Legislators should take ownership of their big spending decisions

I’m getting a lot of flak in recent days about a report we did in April adding up the amount of money each legislator spent as part of the appropriations process during the last legislative session. We called it the “Big Spender Report.”

And I was content to ignore the whining until a few days ago when Betsy Russell, a reporter for the Spokesman-Review newspaper, scoffed at our review, noting that the Legislature has a House-Senate budget panel that sets budgets.

Writes Russell, “Once (budget bills) leave that panel, they rarely change, and the few ‘no’ votes generally are mere protests that they’re too high or too low. Setting a budget for the state is the Legislature’s main job; if all lawmakers voted against budget bills when they’re up for final votes, the Legislature would fail in its main task.”

Russell is saying that we’re asking lawmakers to vote against every budget presented to them — always and forever. Rubbish. What we’re saying is that the Legislature voted last session to increase general fund spending by almost 7 percent. Our alternative budget proposal, released in January, showed how the Legislature could have opted for a budget increase of less than 1 percent.

I speak to business owners and business employees every day. I know precious few who are increasing their budgets by as much as the state government did last legislative session.

Idahoans and Idaho businesses are still struggling along. The Legislature grew spending by an unreasonable amount, and no one wants to take ownership of that fact.

Additionally, the state still depends on massive amounts of federal money, which will be in short supply very soon as a result of an impending debt crisis, and the Legislature has done little to prepare for this reality.

Yet Russell, and some legislators, would have you believe that House and Senate floor budget votes, which we tracked obsessively, are largely inconsequential to the process, and legislators shouldn’t be held accountable for their individual spending decisions.

Perhaps that’s a reflection on a culture that is very much in place at the Statehouse. While bills from other committees fail all the time, a rejected budget bill is an anomaly. I can tell you about the only two in the last decade.

That’s right. I said “decade.”

In 2011, the House voted to return a Senate-passed budget bill to committee. The bill was the appropriation for the state Department of Insurance. House members rejected it because it contained $2.5 million in federal money for Idaho to start a state health insurance exchange.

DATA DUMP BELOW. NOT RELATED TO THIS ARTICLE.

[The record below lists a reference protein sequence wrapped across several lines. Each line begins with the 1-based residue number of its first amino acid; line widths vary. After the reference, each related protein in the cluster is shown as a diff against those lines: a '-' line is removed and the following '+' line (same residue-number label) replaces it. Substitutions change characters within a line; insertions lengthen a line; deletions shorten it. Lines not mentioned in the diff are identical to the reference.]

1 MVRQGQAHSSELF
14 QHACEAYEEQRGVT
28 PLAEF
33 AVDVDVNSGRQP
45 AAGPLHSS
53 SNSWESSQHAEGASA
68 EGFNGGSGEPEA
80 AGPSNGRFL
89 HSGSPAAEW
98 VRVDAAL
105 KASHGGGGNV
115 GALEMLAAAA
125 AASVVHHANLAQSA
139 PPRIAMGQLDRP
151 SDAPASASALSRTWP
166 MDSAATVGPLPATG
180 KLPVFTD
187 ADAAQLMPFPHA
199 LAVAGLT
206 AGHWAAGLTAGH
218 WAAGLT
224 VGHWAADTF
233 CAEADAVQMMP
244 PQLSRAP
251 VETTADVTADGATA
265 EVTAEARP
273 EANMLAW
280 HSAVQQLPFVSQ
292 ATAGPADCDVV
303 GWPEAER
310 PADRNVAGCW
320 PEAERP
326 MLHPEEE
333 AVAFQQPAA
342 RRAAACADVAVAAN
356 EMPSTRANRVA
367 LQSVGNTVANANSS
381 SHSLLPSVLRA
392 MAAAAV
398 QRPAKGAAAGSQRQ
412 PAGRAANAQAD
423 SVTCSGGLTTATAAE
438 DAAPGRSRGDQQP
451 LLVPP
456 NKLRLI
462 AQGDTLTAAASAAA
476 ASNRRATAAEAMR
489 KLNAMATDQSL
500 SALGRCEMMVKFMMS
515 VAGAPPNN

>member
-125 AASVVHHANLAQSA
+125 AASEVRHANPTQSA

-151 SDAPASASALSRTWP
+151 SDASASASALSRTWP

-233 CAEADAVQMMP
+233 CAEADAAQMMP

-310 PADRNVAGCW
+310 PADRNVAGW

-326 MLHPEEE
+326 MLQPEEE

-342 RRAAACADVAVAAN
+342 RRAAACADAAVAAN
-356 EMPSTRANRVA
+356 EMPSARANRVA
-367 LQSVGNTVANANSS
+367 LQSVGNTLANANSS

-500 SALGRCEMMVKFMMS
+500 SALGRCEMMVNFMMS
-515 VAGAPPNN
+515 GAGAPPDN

Russell contends this vote doesn’t count because it merely was a move to return the bill to committee. I disagree.

In 2003, the Senate voted 18-17 to kill a bill appropriating money to the state Tax Commission. In this case, the objection was that the bill didn’t contain enough money to hire auditors necessary to collect taxes due.

So, yes, floor votes do matter. But not nearly as often as they should. That’s not because Idaho’s Legislature is designed to make floor votes irrelevant. It is because non-budget committee members have been told that the budget is someone else’s responsibility.

And now some lawmakers are complaining that, according to our data, they voted to spend more than their more liberal peers in the Legislature.

One Republican from southeastern Idaho wrote to his constituents: “The biggest reason legislators (especially Democrat legislators) vote no is because they believe the state should approve MORE spending.”

I’ve gotten this comment a lot. It seems that our more conservative friends are able to explain why liberals vote against budget bills. But I have yet to hear an explanation for why conservative legislators vote “yes” for higher-than-necessary spending.

Additionally, the reason liberals are comfortable voting “no” on budgets is because they’ve come to expect that moderates and conservatives will sit on their hands when an overly expensive budget bill comes along. Liberals know there is almost no chance that their votes will contribute to the defeat of a budget bill that will have to be rewritten to contain less money.

In 2013, as much as 40 percent of the Legislature will be comprised of freshmen. They’re going to hear early and often that budget votes matter, whether or not they’re on the budget committee.

And by reminding lawmakers that we’re watching, our hope is to change the culture of a Legislature that quietly embraces big spending.

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